Honing down their prolific tendencies to a single disc with the release of If_then_else, The Gathering continue on the path they initiated with the adventurous and quite wonderful How to Measure a Planet?. This new release finds the band trimming down some of the excess and copiusness of their previous double disc to a much more focused work that does nothing more than establish this band's sound. Strangely, though some will disagree vehemently, where the Gathering has arrived in 2000 is not terribly far from where they began in 1995 on Mandylion when vocalist Anneke van Giersbergen hopped aboard. While much of the fringe-of-metal stylings are long gone, If_then_else offers a very boundless and limitless sound that is fully engulfed in the concept of providing the listener with lushness and warmth. Yet at the heart of it all, If_then_else is not an illogical or unexpected continuation of this band's music. For those with short memories, the title track of Mandylion was a hint at things and the band's ability to create a mood and musical setting is still quite intact, perhaps more fully realized than in the past.

If_then_else's main advantage over its double album predecessor is that the shorter length of the album allows the record to be much more focused and able to retain the attention span of the average listener. Rather than meander over the course of one hundred minutes, this album puts together the ideas of the last three albums into a fifty minute excursion. Moreover, the songwriting here is brilliant. The band utilizes a variety of guitar approaches, including some heavy moments, as well as a better sense of how to use the synthesizers. This becomes the type of album that immediately captures the listener and enthralls him/her throughout the album. With a good sense of variance through the disc, there is little chance one will become weary of the album. Some of the highlights include the moody "Morphia's Waltz", one of the rare examples of the band simply rocking out on "Shot to Pieces", the quiet tension of "Amity" and "Analog Park". Most importantly, there is no filler material anywhere here.

With any luck, this band will get some attention this time around from a different musical crowd. The Gathering, with their sense of lush and warm music, should have great appeal to anyone who listened to a multitude of 4AD Records artists, including Dead Can Dance or the Cocteau Twins. Any fan of their last record will find an immense amount of music to deeply enjoy here as well. This band continues to prove that above all else, they can still make wonderful and moving music.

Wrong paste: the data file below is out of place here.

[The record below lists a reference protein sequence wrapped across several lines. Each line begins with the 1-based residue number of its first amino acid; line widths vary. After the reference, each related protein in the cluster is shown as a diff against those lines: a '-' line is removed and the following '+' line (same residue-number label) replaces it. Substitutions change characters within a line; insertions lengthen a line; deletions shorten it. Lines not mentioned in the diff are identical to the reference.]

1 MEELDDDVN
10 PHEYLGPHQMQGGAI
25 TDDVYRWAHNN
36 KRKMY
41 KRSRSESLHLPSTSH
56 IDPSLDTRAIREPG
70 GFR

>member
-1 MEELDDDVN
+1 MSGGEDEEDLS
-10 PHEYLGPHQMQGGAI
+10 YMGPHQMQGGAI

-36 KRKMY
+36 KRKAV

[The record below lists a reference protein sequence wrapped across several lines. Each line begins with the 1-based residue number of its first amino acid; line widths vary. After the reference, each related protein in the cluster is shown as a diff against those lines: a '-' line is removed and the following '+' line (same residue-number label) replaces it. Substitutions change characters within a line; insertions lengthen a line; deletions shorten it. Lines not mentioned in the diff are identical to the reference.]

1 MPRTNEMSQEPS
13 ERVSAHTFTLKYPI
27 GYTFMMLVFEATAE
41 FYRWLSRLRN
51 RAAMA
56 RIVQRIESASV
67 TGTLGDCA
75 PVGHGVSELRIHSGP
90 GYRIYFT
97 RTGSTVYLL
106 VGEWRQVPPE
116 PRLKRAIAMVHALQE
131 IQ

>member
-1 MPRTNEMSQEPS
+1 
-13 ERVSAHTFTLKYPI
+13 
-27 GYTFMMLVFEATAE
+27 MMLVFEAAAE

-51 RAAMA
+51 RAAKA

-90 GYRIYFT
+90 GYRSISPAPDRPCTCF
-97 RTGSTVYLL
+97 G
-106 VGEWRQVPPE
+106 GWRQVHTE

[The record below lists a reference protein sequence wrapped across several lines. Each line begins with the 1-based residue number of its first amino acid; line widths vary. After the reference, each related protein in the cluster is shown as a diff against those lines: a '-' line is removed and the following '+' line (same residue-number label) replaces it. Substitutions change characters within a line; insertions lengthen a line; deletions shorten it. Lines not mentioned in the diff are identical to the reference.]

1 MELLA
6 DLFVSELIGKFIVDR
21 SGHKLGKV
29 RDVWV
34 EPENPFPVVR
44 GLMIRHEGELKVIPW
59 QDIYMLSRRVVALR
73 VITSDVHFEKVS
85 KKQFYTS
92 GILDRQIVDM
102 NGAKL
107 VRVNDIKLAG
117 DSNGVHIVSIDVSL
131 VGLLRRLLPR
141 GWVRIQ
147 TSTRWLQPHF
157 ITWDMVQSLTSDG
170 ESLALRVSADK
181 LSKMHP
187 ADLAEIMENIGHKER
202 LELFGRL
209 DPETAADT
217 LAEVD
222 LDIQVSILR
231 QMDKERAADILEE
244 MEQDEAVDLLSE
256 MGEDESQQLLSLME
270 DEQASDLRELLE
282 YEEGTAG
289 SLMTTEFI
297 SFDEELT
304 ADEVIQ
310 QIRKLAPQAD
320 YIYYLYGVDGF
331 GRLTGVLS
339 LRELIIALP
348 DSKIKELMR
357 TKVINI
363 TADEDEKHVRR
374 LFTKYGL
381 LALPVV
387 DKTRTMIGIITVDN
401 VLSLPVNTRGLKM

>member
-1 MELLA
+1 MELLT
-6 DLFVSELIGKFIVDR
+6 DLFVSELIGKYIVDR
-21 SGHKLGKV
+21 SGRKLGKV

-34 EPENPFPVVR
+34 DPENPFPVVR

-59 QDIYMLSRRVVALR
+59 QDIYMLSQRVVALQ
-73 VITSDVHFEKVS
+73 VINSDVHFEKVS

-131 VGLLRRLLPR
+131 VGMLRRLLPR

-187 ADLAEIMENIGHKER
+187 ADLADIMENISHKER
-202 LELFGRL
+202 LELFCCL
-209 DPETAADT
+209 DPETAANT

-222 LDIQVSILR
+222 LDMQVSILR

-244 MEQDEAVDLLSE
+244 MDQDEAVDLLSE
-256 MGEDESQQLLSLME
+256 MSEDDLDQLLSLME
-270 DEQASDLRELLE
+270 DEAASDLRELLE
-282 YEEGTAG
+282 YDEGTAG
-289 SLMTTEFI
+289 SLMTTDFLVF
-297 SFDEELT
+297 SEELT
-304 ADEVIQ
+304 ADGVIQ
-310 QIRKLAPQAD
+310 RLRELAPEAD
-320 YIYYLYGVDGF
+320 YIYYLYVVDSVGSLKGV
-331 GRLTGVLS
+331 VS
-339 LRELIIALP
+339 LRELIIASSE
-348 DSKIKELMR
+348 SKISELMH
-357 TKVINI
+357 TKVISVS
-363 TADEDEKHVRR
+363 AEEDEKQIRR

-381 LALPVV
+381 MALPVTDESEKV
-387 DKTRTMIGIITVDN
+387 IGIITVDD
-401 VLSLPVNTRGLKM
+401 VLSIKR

Review by John Chedsey

Review date: 06/2000

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The Gathering - Superheat ©2000 Century Media
1. The Big Sleep
2. On Most Surfaces
3. Probably Built In The Fifties
4. Liberty Bell
5. Marooned
6. Rescue Me
7. Strange Machines
8. Nighttime Birds
9. My Electricity
10. Sand And Mercury
11. Eleanor (CD Rom Track)

Enthralled by the Gathering's first two Anneke albums, I had been slightly let down by their double album How to Measure a Planet?, which I felt was a tad overlong, directionless and less than memorable. I wasn't really looking forward to live versions of their more dreamy material; I feared it would only become dreamier and more meandering in a live setting and with lesser sound quality to boot. As most of this album's tracks are off How to Measure a Planet?, with a couple of songs each from their previous two discs, my hopes weren't too high.

Overall, the songs remain very close to the studio originals, with rawer, more upfront vocals which were apparently not fixed in postproduction. The audience clearly loves the band, and the venues seem rather small, contributing to a cozy atmosphere. The mix and performance are really quite good and one does not once miss the lusher studio production values the Gathering had exhibited on their previous two albums. In fact, the in-your-face vocals tend to make up for the less compelling moments ("Liberty Bell", "Rescue Me"), and hearing Anneke rock out on earlier songs ("On Most Surfaces"), laryngeal strain and all, is a very nice treat indeed.

Review by Rog The Frog Billerey-Mosier

Review date: 06/2001

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Downfall: The Early Years

The Gathering - Downfall: The Early Years ©2001 - Hammerheart
1. In Sickness and Health
2. Gaya's Dream
3. Always...
4. Subzero
5. Anthology in Black
6. Second Sunrise
7. Downfall
8. In Sickness and Health
9. Second Sunrise
10. Six Dead, Three to Go
11. Downfall
12. Another Day
13. Share the Wisdom